Eight locations; most open Sun-Thu, 11am-11pm, Fri & Sat, 11am-midnight
I would love to have been a fly on the wall at the board meeting where the incestuous commingling of Church's Fried Chicken and Mucho's Mexican Food was given the thumbs-up. Decisions like these either land you in the "Movin' on Up" column of the company newsletter or on your rumpus at the employment commission.
In the topsy-turvy, laugh-in-the-mouth-of-death world of Nineties fast food, the key to survival is culinary narrowcasting: Be everything to everybody everywhere. This is why we have McDonald's in Wal-Mart, Taco Bell in Doritos, and now, Mexican food (only bigger) at a fried chicken hut. It's all about convenience.
Of course, the Church's/Mucho's juggernaut isn't a winning combo for everyone. Church's employees are now essentially working at two fast food restaurants for one paycheck. The increased traffic and additional taco-building stations seem to have impaired the overall efficiency of the kitchen, but we humans can adapt to any number of impositions, so it shouldn't be long before the almighty bourgeosie can get their chicken and tacos with the lightning-fast speed they expect and demand.
But what will John Q. Public taste when he bites the big burrito? Can Mucho's stack up against Taco Bell, the undisputed fast-food choice of Generation Pierced?
Well, quantity is a quality, and Mucho's certainly delivers on that front. Their soft tacos are almost the size of San Francisco burritos, and their burritos are roughly the size of newborns. Not surprisingly, the chicken tacos reign supreme. You get plenty of seasoned chunks o' fowl that go down heartily, easily outdoing the competition's semi-shredded edition. The monstrosity is topped with lots of lettuce and cheese, along with sour cream and a mild salsa that barely aspires beyond ketchup.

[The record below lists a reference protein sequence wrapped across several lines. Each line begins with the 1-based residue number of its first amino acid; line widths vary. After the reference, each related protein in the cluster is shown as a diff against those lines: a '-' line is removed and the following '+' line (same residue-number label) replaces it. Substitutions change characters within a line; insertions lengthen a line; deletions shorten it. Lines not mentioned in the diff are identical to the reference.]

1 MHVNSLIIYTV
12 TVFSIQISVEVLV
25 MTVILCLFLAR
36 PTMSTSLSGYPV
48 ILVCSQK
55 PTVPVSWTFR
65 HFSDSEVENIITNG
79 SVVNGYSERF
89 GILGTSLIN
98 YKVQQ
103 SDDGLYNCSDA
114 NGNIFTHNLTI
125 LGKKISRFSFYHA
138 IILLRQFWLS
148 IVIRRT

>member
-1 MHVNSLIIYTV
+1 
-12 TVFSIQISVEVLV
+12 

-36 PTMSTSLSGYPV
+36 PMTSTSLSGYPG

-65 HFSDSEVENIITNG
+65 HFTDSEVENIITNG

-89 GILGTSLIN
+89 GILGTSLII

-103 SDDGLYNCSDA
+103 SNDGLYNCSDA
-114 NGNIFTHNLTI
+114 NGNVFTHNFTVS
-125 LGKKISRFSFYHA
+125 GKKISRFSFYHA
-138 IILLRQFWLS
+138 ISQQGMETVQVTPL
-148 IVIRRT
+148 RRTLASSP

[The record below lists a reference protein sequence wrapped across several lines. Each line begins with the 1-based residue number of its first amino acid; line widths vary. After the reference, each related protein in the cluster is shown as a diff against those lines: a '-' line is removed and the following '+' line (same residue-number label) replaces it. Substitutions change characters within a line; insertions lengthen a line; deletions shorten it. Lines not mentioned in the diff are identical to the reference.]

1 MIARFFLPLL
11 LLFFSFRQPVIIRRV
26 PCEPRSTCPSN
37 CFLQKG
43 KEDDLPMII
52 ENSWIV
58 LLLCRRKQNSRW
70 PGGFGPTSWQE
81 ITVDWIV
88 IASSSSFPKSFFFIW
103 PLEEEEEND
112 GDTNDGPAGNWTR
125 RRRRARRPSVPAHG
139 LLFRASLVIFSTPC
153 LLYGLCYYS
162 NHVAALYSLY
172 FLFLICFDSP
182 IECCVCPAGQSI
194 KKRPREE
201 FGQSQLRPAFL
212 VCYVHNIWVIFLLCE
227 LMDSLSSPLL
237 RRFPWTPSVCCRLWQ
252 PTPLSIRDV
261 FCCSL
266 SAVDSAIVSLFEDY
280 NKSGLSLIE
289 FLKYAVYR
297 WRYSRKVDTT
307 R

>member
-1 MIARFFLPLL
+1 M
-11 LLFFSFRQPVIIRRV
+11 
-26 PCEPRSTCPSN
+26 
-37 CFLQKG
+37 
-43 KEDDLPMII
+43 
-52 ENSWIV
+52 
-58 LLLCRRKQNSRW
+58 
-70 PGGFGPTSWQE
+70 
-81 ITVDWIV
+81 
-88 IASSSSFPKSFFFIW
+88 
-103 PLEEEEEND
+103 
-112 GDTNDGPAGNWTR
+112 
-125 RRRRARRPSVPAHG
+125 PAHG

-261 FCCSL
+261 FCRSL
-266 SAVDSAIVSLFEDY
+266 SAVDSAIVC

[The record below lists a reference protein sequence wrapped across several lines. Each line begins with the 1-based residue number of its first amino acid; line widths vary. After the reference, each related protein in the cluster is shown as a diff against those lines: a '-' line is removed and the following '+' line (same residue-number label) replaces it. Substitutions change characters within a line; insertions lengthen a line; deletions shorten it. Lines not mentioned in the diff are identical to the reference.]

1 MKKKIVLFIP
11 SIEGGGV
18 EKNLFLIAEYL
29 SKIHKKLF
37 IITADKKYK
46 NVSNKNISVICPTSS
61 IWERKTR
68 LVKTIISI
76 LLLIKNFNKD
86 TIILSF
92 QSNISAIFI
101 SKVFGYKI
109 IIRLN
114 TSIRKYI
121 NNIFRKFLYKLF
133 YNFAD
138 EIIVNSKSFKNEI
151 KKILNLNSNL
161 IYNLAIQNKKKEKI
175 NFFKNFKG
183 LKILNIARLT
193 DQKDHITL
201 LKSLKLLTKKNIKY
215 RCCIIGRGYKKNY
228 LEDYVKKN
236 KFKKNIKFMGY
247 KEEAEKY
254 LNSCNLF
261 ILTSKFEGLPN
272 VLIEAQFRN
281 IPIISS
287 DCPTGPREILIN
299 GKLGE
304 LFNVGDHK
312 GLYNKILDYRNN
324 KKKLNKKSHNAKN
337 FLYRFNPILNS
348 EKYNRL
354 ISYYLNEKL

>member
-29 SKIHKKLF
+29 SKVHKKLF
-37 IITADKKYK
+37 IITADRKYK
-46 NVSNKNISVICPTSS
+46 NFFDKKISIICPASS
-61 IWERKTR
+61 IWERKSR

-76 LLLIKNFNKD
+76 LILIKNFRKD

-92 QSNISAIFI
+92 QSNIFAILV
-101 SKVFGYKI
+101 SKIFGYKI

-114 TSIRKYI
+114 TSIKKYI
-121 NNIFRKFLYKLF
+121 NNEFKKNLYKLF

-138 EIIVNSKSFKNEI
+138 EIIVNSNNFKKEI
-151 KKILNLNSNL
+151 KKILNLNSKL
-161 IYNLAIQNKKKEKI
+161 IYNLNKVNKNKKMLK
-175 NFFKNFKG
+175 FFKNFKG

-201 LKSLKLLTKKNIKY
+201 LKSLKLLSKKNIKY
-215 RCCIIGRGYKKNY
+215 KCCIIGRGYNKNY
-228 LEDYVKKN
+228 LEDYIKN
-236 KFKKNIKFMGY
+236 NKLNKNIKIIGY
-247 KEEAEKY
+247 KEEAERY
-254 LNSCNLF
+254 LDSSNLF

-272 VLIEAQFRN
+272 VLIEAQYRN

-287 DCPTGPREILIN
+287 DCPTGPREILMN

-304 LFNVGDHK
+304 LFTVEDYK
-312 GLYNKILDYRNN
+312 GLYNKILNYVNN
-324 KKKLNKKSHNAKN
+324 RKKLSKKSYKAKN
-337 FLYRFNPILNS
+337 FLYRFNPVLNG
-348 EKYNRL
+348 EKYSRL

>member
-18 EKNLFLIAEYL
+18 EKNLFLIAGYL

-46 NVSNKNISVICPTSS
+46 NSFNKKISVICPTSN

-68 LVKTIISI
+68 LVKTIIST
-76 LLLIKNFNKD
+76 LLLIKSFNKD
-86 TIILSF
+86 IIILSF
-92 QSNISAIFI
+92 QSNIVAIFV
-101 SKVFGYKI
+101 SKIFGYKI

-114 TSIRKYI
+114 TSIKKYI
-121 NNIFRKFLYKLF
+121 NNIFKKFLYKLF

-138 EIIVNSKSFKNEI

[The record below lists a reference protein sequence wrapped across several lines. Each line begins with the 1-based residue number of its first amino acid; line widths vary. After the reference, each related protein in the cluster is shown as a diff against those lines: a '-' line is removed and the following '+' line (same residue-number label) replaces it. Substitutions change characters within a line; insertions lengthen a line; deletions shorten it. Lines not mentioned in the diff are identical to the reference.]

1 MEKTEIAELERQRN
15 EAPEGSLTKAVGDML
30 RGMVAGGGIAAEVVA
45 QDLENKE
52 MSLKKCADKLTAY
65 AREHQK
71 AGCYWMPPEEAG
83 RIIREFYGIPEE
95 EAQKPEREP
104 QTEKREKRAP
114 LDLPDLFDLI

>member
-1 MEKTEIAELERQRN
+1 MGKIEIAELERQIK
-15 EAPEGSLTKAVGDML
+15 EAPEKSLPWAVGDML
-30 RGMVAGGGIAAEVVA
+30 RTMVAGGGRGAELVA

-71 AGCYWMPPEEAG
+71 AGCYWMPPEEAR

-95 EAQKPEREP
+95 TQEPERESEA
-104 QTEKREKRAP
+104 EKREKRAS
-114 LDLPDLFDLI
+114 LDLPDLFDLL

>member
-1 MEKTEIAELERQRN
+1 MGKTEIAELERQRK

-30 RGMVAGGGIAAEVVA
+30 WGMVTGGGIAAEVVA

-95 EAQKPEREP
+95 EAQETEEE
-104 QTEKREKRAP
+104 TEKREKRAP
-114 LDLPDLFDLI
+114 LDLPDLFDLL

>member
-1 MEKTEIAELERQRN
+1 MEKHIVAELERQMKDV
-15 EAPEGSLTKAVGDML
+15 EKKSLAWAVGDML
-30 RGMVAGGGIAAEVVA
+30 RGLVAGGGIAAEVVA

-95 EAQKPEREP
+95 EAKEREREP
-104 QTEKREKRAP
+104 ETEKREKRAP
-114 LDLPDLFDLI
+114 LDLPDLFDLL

The nachos come with the same mutant orange queso that makes going to the stadium so much fun; it takes you back to those New Frontier days, when such artificial yumminess was en vogue. Be sure to ration your dippin' sauce, though, because Mucho's gives you approximately two Frito-Lay Big Grabs' worth of tortilla chips.
Unfortunately, Mucho's beef product is no match for Taco Bell's mirth-inducing zest. In fact, my palate found Mucho's meat to be more akin to shredded tamale pork than ground chuck. The flavor's just not there, and quite frankly, it tastes a little weird. Another beef I have with Mucho's is the lack of beans on the chalupas. Even though the chalupa shell is as big as a Nerf, Jr., football, such an expanse is spiritually vacuous in the absence of the frijole ghost.
Perhaps the true strength of the Church's/Mucho's marriage is the endless potential for unorthodox meal combinations. Do you want fried okra with that burrito? How about some mashed potatoes with your nachos? It's opportunities like these that make me proud to be an American, where at least I know I can sate my jones for tacos and gizzards at one sitting. - Greg Beets